A biennial survey released Tuesday by DODEA showed overall parent and student satisfaction with the schools and academic standards, but fewer than half of the respondents believe the school system was "very effective" in preparing students for the 21st century.
More than 18,000 sponsors with children in pre-kindergarten through 12th grade and more than 35,000 fourth- to 12th-graders took the 2008-09 Department of Defense Education Activity survey between Nov. 1 and Feb. 28.
Questions focused on curriculum, instruction standards, assessment, technology, student support and communication.
The results — which can be broken down by school at www.dodea.edu — showed that more than 70 percent of students and parents gave the Defense Department schools an overall rating of A or B.
But when asked how effective those same schools were at preparing the students for the 21st century, only 35 percent of parents and 30 percent of students gave the highest rating of "very effective." The majority — 54 percent of parents and 30 percent of students — rated the schools "somewhat effective."
Shirley A. Miles, DODEA director, said in a news release that the survey is "critical to DODEA’s efforts toward continuous improvement."
"This survey helps us know what’s working and how we can improve what we do for children to ensure highest achievement for all our students," she said.
While 75 percent of parents and 72 percent of students gave the schools an overall rating of A or B on meeting or exceeding challenging academic standards, it also topped the list of what they most want to improve at the schools. Reducing class size and improving teacher qualifications and competence followed.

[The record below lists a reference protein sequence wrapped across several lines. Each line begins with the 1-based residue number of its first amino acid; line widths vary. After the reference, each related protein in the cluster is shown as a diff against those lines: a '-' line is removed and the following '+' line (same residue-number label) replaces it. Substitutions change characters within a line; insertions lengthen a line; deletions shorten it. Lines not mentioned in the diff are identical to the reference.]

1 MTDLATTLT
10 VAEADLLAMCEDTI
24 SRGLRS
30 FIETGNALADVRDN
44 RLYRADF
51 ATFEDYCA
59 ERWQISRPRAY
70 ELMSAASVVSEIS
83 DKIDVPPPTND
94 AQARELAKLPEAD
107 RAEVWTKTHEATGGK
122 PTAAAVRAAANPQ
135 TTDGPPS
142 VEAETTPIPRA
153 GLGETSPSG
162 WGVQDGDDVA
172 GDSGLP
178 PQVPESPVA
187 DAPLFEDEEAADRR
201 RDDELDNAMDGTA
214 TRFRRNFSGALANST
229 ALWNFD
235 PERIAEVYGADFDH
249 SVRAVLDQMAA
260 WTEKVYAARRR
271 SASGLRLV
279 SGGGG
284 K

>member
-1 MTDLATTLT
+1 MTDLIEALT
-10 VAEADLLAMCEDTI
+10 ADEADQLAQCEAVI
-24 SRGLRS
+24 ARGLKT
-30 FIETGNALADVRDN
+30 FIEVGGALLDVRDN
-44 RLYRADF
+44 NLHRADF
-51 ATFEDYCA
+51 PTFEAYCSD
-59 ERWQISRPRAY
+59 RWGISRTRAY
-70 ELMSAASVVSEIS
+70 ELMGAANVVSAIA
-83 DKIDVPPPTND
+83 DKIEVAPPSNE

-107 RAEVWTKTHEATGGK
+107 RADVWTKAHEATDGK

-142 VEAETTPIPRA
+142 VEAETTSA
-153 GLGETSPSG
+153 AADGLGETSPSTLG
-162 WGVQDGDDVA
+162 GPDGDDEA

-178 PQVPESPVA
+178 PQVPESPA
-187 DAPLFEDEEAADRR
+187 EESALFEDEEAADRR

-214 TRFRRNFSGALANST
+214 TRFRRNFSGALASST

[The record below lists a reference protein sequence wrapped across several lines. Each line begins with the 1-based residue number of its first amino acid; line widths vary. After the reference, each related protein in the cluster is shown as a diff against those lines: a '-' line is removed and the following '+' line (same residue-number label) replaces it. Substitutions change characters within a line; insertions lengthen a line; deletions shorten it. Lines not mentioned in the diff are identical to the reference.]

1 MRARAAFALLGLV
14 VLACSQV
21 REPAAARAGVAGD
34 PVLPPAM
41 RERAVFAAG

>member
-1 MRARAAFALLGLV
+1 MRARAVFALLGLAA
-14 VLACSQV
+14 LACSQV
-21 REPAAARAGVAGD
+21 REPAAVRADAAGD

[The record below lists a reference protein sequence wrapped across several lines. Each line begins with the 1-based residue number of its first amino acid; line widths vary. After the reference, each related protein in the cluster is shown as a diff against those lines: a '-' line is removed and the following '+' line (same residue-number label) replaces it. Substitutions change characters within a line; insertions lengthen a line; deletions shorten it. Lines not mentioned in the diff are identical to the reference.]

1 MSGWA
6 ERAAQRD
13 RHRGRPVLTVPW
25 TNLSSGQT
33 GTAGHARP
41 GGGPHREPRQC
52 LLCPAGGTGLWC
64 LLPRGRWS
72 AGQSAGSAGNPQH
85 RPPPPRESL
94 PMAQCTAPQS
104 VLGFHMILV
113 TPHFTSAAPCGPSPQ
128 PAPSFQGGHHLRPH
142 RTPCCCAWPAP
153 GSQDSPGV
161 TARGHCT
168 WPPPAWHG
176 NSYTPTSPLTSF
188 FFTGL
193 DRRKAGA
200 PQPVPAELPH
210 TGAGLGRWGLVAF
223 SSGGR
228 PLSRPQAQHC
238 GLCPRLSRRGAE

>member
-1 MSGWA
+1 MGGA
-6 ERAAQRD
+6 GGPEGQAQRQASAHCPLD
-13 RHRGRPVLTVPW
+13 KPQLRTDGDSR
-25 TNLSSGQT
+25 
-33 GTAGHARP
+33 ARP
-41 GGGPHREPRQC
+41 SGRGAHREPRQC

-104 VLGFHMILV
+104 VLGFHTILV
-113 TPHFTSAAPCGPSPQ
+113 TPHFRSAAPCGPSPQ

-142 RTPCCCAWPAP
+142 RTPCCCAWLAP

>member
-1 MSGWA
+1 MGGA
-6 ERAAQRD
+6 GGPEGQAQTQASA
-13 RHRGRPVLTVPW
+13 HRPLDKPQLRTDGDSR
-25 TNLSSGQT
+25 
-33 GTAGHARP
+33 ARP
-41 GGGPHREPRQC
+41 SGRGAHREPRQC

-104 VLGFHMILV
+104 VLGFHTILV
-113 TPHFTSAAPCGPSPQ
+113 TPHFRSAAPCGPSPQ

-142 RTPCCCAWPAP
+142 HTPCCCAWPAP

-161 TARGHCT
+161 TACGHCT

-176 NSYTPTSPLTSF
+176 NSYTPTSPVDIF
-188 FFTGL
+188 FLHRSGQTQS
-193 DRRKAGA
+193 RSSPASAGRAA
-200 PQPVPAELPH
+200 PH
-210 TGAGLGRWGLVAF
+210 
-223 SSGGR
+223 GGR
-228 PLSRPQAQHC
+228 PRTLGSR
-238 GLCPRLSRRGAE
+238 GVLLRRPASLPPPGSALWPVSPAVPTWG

In previous years, parents and students reported low satisfaction in response to the sole question about counseling services, according to the release. Since it’s an "area of concern" for DODEA, several new questions on counseling were added in this survey.
According to the DODEA release, "students and parents also appear to either not utilize the counselling services at their schools or are not aware ... what constitutes counselling services."
Only 26 percent of students and 34 percent of parents reported using counseling services at their schools.
There also was a consistent difference in reporting between parents and students when it came to their thoughts on problems in the school system, including crime/vandalism, fighting/violence, gangs, bullying, the use of drugs or alcohol, and racial and ethnic understanding. More students than parents reported "major problems" in each category.
This was the first survey in which teachers, administrators and educational support staff didn’t participate, according to the release. They will take the DODEA Employee Satisfaction Survey, which is under way.